It's actually like some beautiful dream...

Ok, yes, could be better. Has also been beaten into submission by frameworks. I can create and respond to an event nearly with a one-liner -- and I'm doing it not just with callbacks, but with callbacks that are also closures. Javascript is actually a good language -- I am not insane, I'm not being sarcastic, and if you really disagree, I suspect you don't know it very well.

And the ridiculous performance against a normal window manager like KDE or the actual GNOME?

KDE4 already uses Ecmascript (Javascript) for a few things. I wouldn't be surprised to find HTML and Webkit in there somewhere.

And for what it's worth, browser speeds are actually to the point where they occasionally double between releases. The fact that you think this would be slow mostly means you've dealt with slow, unoptimized implementations.

Or, in other words: Have you seen Chrome?

You maybe like to use a US$2000 machine to simply get the GUI usable

Actually, the machine cost more, but it does hell of a lot more than "simply get the GUI usable". KDE4 also runs on a five year old machine -- not particularly fast, but works fine, and better than the XP that was there.

Re:Something compiled? (1)

TheDarkMaster (1292526) | more than 4 years ago | (#28754681)

They have a point. I are a web developer, and is almost impossible to create a desktop-like interface on html without causing a major slowdown. As you sayed you have a $2000+ machine, but you try to use a "web-based interface" with antivirus running, messenger running, Servers running and maybe a game or a CPU-intensive application like 3D rendering? Why I will use 1GB or more and a dual or quad-core CPU to simply run my desktop? Is nonsense.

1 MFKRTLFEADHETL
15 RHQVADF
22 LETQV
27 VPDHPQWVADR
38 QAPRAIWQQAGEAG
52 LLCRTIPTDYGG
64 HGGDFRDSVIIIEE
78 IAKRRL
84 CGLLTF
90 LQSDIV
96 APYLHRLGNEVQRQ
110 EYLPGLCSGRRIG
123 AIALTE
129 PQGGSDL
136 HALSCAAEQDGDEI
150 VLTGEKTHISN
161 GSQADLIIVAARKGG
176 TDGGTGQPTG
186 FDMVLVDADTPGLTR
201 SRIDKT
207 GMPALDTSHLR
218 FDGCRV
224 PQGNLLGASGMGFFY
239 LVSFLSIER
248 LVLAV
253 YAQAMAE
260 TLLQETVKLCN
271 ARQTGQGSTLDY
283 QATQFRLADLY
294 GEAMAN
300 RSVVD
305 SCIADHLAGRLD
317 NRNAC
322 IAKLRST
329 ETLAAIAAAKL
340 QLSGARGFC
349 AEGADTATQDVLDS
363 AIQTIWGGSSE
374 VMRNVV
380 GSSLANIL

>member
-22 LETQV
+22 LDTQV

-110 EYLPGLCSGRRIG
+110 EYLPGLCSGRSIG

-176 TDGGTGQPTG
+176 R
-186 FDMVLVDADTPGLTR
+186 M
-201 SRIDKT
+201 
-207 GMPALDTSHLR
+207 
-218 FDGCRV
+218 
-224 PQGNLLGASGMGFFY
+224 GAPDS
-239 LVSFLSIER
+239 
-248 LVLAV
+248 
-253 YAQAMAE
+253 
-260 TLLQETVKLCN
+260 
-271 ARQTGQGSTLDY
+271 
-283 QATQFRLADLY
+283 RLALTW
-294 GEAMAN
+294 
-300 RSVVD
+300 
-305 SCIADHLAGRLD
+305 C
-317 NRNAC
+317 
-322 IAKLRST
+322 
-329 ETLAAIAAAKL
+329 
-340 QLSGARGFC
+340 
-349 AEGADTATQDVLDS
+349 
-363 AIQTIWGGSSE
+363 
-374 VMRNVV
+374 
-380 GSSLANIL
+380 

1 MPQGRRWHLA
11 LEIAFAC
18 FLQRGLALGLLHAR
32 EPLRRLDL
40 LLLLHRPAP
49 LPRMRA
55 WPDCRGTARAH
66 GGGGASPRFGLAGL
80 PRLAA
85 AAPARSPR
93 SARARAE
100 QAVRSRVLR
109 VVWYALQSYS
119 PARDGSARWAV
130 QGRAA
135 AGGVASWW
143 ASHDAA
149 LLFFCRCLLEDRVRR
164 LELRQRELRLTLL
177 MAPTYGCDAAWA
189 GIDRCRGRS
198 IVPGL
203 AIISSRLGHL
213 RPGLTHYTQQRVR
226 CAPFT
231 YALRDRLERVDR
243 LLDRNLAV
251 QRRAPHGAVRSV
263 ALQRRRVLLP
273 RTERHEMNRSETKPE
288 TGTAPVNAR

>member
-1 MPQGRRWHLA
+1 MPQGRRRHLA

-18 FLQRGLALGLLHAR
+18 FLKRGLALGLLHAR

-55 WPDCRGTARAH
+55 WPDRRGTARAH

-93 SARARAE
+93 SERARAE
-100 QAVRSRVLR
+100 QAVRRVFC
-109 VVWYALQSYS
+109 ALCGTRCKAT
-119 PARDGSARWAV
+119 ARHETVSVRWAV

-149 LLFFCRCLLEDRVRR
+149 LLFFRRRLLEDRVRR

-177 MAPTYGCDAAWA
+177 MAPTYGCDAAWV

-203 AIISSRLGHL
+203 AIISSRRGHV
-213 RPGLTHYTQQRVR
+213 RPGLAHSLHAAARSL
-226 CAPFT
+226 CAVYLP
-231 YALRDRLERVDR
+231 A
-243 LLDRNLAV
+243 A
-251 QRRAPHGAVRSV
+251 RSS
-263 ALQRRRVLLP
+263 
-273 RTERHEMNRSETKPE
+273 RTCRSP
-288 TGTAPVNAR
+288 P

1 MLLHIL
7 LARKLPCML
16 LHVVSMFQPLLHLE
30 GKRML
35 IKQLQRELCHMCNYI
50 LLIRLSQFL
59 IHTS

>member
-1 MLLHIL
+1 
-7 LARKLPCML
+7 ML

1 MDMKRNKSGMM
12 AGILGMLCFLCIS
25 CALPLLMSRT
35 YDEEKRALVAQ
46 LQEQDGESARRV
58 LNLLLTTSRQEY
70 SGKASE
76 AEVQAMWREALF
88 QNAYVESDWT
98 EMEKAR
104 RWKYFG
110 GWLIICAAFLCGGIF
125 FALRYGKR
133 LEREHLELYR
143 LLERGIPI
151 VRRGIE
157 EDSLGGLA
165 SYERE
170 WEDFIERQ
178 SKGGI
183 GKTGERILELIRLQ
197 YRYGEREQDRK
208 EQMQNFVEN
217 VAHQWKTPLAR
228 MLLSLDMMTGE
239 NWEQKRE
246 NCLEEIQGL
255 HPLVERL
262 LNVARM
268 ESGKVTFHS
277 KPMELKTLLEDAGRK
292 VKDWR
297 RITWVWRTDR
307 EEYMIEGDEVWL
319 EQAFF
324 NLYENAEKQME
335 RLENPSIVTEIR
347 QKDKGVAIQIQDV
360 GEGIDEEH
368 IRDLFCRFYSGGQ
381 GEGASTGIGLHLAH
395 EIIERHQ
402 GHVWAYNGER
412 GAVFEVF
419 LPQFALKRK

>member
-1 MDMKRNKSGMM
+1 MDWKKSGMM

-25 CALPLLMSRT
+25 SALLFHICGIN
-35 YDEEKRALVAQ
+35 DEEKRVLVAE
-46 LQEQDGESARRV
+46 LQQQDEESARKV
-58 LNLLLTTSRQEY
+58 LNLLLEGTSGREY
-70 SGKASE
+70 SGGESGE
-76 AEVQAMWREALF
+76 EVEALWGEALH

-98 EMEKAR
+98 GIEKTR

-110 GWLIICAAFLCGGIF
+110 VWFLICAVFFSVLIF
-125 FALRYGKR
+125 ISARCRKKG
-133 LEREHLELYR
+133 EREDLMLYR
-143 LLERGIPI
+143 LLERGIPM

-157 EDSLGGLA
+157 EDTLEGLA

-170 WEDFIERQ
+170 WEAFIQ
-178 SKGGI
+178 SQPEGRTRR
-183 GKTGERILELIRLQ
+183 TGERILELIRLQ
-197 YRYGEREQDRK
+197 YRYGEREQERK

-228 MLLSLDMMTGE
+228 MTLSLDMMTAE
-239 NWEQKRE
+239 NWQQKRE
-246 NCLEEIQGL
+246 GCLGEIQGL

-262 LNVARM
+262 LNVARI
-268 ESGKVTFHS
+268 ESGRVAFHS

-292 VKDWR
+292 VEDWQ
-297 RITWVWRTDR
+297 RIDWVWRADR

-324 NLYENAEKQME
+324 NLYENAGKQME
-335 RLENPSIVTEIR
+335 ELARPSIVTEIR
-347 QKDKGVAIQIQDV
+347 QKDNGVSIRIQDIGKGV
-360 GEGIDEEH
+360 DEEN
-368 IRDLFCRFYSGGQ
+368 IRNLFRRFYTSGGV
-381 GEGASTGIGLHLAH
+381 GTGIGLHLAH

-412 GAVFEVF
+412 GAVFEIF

Re:Something compiled? (1)

nschubach (922175) | more than 4 years ago | (#28754955)

Then create a web like experience on the desktop... What are you going to lose? You might have to create a new tag for application space like current window managers have (or use Object tags?), but otherwise the framework is there. Links to your favorite applications in a menu along the top, side, or bottom of the "page" with the ability to do a search of your hard drive as if it were a site on the web.

As far as applications running in the background, Google has proven that you can run IM in the browser alongside weather widgets and other things with tabs and all. (Customize your Google Homepage) A web server for a single client is really not that machine intensive, if you even have to run it since the "browser WM" would be opening local files and have no need to translate URLs. And lets say you want to see what your server application is doing... <img src="~/.desktop/display/myServer/status.png" onLoad="myTheme.bindUpdate(this, 'app.myServer.statusUpdate')" /> (if onLoad was added as an event of course...)

Re:Something compiled? (1)

Daniel Phillips (238627) | more than 4 years ago | (#28752925)

Web browsers are proof that it really doesn't take that long to parse CSS, HTML, and Javascript.

Web browsers are proof that CSS, HTML and Javascript based interfaces are really sluggish and memory hungry compared to interfaces coded with native frameworks.

Re:Something compiled? (1)

SanityInAnarchy (655584) | more than 4 years ago | (#28753075)

Turn off Flash and see if it doesn't get a lot faster.

As for your claim, I'm going to shrug and say both that they're fast enough, and that we're talking about a fairly small piece of chrome. I don't know that anyone suggested building the entire UI that way -- although when it's happened, you end up with something that runs on netbooks [blogspot.com].

Re:Something compiled? (3, Funny)

mctk (840035) | more than 4 years ago | (#28752625)

unless you are an expensive coffee drinking,

You.

iPhone toting

In.

meeja student

Sensitive.

with messy hair

Clod!

who lives in a big city

Oh, nevermind.

Re:Something compiled? (1)

A12m0v (1315511) | more than 4 years ago | (#28753705)